As we grow in mindfulness through regular meditation, we increase our response ability and develop ways to handle personal criticism.  This enables us to avoid the cycle of destructive criticism which is so injurious to ourselves and our relationships.

By Ron Passfield – Copyright (Creative Commons license, Attribution–Non Commercial–No Derivatives)

Image source: courtesy of KERBSTONE on Pixabay

Disclosure: If you purchase a product through this site, I may earn a commission which will help to pay for the site, the associated Meetup group and the resources to support the blog.

Mindfulness and Yoga for Addiction Release

In a discussion of the interaction between mind, body and spirit, Surbhi Khanna & Jeffrey Greeson acknowledge the complementarity of yoga and meditation – both require paying attention to experiences and related emotions as they happen.

They suggest that the “loss-addiction cycle” arises from a number of sources:

Addictions are born as a result of ‘mindless’ states involving escapist attitudes, automatic thinking, emotional reactivity and social isolation.

Breaking the addiction cycle – using yoga and meditation together

The addicted person turns to a form of gratification to fill the void left by sadness and loss.  The void maybe filled by an addiction to smoking, drinking alcohol or using any other substance or activity in a repeated, mindless way.  The problem, of course, is that the addiction, whatever form it takes, fails to overcome the sense of loss, isolation or disconnection.  The addicted person then increases the use of the substance or activity and seeks to intensify the momentary pleasure they experience.  These further cement the “loss-addiction cycle”.

The authors assert that practices such as yoga and meditation improve attention and concentration and enhance the ability to self-observe and regulate emotions.  They maintain that optimal treatment and prevention of addiction and recovery from it, can be achieved by using yoga and meditation in concert.  They point out that further evidence-based research needs to be undertaken taking into account different kinds of addiction and differences in gender, demography and orientation (physical, mental or spiritual).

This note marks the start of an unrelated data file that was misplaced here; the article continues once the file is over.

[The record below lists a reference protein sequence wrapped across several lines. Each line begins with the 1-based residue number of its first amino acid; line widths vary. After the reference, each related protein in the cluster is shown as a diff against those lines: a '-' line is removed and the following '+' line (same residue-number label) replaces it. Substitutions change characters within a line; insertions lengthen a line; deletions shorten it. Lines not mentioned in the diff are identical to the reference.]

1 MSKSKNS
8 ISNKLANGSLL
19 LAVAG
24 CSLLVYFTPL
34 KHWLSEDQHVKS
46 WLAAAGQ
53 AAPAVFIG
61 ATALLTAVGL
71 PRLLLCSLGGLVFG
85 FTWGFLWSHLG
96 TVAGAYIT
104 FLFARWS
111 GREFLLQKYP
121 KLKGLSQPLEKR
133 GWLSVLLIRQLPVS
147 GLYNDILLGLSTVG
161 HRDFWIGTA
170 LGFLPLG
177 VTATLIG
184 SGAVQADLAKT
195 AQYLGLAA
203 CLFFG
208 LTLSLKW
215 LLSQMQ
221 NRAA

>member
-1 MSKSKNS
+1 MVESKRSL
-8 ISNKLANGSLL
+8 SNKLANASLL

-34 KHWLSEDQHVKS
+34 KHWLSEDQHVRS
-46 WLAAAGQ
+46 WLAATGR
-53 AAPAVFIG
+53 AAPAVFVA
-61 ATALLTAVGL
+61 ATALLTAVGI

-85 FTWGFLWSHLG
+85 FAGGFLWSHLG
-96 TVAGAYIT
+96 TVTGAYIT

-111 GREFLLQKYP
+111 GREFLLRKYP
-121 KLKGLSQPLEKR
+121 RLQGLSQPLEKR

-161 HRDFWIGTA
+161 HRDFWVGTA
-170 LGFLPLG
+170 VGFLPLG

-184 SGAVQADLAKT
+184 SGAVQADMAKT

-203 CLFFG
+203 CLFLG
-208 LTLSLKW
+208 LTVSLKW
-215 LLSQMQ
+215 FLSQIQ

Khanna and Greeson, however, contend that the growing empirical research and conceptual development of the underpinnings of meditation and yoga, support the view that the combination of these two modalities can break the cycle of stress, negative thoughts and emotions and the resultant addictive behaviour.

Yoga and meditation are complementary and mutually reinforcing.  As you use these modalities together they can help you grow in mindfulness and reduce or avoid the mindless pursuit of addictions.  When used in concert, yoga and meditation can improve self-awareness and self-management.

By Ron Passfield – Copyright (Creative Commons license, Attribution–Non Commercial–No Derivatives)

Image source: courtesy of SofieZborilova on Pixabay

Disclosure: If you purchase a product through this site, I may earn a commission which will help to pay for the site, the associated Meetup group and the resources to support the blog.